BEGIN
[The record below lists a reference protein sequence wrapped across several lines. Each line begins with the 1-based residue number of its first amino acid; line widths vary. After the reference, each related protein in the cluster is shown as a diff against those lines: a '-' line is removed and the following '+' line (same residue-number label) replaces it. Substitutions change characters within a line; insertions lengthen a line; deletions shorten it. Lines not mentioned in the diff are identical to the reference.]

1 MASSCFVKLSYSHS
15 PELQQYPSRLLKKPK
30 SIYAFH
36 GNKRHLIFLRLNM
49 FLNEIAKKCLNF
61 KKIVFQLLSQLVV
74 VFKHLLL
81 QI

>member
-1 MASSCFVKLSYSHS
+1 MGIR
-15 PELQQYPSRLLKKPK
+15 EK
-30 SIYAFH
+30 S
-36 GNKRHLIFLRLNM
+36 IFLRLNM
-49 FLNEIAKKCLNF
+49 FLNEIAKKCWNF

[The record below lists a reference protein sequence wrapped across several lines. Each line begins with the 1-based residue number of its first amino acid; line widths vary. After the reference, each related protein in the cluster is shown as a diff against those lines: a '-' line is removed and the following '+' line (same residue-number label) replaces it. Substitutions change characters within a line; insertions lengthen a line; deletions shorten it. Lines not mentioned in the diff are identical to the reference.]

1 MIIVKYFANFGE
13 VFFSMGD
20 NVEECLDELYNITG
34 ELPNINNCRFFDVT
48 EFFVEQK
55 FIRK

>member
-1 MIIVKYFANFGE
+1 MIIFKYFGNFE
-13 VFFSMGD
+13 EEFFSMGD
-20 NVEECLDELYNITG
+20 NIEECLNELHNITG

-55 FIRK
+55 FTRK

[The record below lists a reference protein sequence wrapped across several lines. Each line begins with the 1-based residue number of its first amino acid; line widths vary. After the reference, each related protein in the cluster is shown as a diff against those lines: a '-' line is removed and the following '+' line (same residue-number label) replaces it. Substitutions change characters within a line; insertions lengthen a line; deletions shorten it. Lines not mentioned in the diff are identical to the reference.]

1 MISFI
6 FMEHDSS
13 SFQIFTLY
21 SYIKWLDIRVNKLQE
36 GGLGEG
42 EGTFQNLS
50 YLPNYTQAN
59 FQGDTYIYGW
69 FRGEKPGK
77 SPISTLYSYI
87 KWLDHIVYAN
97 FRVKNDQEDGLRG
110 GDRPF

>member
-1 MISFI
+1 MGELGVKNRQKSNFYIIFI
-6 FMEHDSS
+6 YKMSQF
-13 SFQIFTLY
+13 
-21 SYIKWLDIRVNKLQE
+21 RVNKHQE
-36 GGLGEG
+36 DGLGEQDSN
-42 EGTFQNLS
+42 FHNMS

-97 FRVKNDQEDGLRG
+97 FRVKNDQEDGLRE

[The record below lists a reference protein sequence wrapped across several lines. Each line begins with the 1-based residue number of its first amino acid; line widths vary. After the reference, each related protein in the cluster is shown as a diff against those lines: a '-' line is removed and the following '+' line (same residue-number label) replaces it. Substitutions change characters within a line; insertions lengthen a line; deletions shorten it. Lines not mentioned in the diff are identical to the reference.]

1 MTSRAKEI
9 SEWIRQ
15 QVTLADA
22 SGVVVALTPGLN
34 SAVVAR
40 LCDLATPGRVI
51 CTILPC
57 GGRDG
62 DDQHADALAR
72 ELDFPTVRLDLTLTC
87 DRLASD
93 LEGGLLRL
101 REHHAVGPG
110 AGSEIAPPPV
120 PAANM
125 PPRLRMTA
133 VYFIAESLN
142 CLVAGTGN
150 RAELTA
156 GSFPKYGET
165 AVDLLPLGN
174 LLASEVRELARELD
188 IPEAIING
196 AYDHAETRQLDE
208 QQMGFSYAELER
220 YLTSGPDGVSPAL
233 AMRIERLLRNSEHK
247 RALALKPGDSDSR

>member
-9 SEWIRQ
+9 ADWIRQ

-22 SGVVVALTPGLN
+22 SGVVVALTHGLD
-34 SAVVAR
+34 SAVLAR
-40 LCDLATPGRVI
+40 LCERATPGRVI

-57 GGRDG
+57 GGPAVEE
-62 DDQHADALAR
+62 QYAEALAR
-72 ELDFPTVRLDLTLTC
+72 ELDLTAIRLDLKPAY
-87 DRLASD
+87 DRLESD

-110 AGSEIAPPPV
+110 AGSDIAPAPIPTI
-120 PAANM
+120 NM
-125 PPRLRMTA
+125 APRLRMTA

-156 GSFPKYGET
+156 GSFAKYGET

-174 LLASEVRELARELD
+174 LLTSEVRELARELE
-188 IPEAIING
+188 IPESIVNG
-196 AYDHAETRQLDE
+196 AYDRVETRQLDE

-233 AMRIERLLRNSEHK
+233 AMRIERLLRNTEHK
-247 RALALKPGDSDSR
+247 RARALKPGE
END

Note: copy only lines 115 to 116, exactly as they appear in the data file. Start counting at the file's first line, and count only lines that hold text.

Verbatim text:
+120 NM
-125 PPRLRMTA